Gastrointestinal Stromal Tumors (GIST) [C16.-, C17.-, C18.-, C19, C21.-]
Dipl.-Ing. (FH) Tanja Hinrichsen,
Prof. Dr. med. Barbara Dockhorn-Dworniczak
GISTs are the most frequent mesenchymal neoplasms of the gastrointestinal tract. They represent a morphological and biological continuum from coincidentally discovered benign lumps < 10 mm in size to large sarcomas. There are 3 morphologic subgroups of GISTs: approx. 70% are spindle-shaped, approx. 10% are of the epithelioid and another 20% of the mixed spindle/epithelioid subtype. Immunohistochemistry is crucial for a diagnosis, as GISTs can easily be mixed up with neuroendocrine, neurogenic or epithelial tumors. In approximately 95% of all GISTs, antibodies againstCD117 (KIT receptor) can be detected. Moreover, approximately 70-80% of all cases express the stem cell antigen CD34 and the vast majority of all cases the marker DOG1.
Despite their clinicopathological difference, most GISTs share the same genetic profile. It includes KIT and platelet-derived growth factor receptor-alpha (PDGFRA) gain-of-function mutations. Both genes encode for receptor tyrosine kinases that activate different signaling pathways after binding of a ligand and therefore govern important cell functions such as cell proliferation or apoptosis. Mutations in KIT cause a constitutive activation of the tyrosine kinase, which can already be detected in small tumors with a diameter of < 1 cm and which makes it an early pathogenetic event. Due to its relevance regarding the prognostic significance as well as the prediction on the response to treatment, a mutational analysis should be carried out once the diagnosis has been established.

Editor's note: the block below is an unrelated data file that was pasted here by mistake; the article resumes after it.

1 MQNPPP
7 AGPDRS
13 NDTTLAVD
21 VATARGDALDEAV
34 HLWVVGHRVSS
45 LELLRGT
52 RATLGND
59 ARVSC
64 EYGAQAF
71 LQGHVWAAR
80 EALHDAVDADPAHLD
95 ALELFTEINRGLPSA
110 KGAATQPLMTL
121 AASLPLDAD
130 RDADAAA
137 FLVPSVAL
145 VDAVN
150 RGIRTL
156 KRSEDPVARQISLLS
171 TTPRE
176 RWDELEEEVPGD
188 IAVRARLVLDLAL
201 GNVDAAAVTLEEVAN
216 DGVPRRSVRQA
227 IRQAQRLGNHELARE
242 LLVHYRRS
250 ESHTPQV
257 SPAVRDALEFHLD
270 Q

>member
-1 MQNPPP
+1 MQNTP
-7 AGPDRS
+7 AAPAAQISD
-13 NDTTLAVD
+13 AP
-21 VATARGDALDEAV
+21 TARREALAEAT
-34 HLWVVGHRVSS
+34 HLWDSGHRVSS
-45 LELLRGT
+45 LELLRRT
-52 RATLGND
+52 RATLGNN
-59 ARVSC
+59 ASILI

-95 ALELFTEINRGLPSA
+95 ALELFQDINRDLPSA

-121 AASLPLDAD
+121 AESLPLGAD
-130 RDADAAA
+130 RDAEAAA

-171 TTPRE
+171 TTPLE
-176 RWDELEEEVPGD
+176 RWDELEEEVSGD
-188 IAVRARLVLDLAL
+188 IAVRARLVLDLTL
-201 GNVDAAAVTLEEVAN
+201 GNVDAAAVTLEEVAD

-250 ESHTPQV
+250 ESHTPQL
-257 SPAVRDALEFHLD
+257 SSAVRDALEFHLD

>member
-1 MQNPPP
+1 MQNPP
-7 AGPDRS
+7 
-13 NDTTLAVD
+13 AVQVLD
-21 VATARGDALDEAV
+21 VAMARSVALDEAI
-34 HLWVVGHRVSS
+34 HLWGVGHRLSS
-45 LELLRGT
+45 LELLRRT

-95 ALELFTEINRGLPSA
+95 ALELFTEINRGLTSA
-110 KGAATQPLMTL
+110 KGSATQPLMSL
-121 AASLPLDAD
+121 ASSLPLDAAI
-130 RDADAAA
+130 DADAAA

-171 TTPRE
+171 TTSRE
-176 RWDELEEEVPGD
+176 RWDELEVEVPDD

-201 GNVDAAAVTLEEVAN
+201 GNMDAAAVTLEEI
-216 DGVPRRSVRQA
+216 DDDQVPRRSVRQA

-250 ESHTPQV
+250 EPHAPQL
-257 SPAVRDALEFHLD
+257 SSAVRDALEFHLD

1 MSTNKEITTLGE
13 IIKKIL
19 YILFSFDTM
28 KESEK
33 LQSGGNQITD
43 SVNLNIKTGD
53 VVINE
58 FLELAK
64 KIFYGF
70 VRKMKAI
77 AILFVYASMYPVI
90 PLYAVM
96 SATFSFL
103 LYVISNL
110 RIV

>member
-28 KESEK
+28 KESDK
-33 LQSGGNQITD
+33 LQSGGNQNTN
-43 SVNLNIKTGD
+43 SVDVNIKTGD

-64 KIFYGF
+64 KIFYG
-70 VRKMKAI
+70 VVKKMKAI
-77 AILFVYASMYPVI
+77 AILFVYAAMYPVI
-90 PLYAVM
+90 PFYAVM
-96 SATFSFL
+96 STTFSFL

Analysis of KIT: The frequency of KIT mutations is approximately 80-90%. Imatinib mesylate (Gleevec/Glivec) is a tyrosine kinase inhibitor (TKI) that specifically inhibits ABL, KIT and PDGFRα receptor tyrosine kinases by competing with ATP for the binding in the tyrosine kinase pocket of the receptor and therefore deactivates downstream signaling pathways. While most patients benefit from such a treatment, resistance may occur due to secondary KIT or PDGFRA mutations. Therefore 2 categories of KIT or PDGFRA mutations are distinguished: mutations that are diagnosed in the primary tumor prior to treatment with a TKI and mutations that are detected during treatment with a TKI and that cause resistance. The most frequent mutations in KIT are found in exon 11 and are very heterogeneous regarding length and type (deletions, insertions, point mutations and combinations). The significance of the various types of mutations in exon 11 regarding the prognosis of a GIST is assessed differently by experts. Furthermore, there is no significant correlation to the morphology of a tumor. However, tumors with exon 11 mutations respond to a treatment with imatinib in > 80% of all cases. In 10-15% of all cases, KIT mutations are found in exon 9. The mutation which almost always occurs is a 6 base pair insertion, which leads to the duplication of the amino acids alanine 502 and tyrosine 503. Exon 9 mutations predominantly occur in GISTs with localization in the small intestine. Only about half of them respond to imatinib. It was shown, however, that these patients benefited from taking 800 mg Glivec/day instead of 400 mg Glicec/day right from the start or from being treated with another TKI (sunitinib). KIT mutations in exon 13 (Lys642Glu) and exon 17 (Asn822Lys) are rare. A primary resistance can be expected in the case of the exon 17 mutation.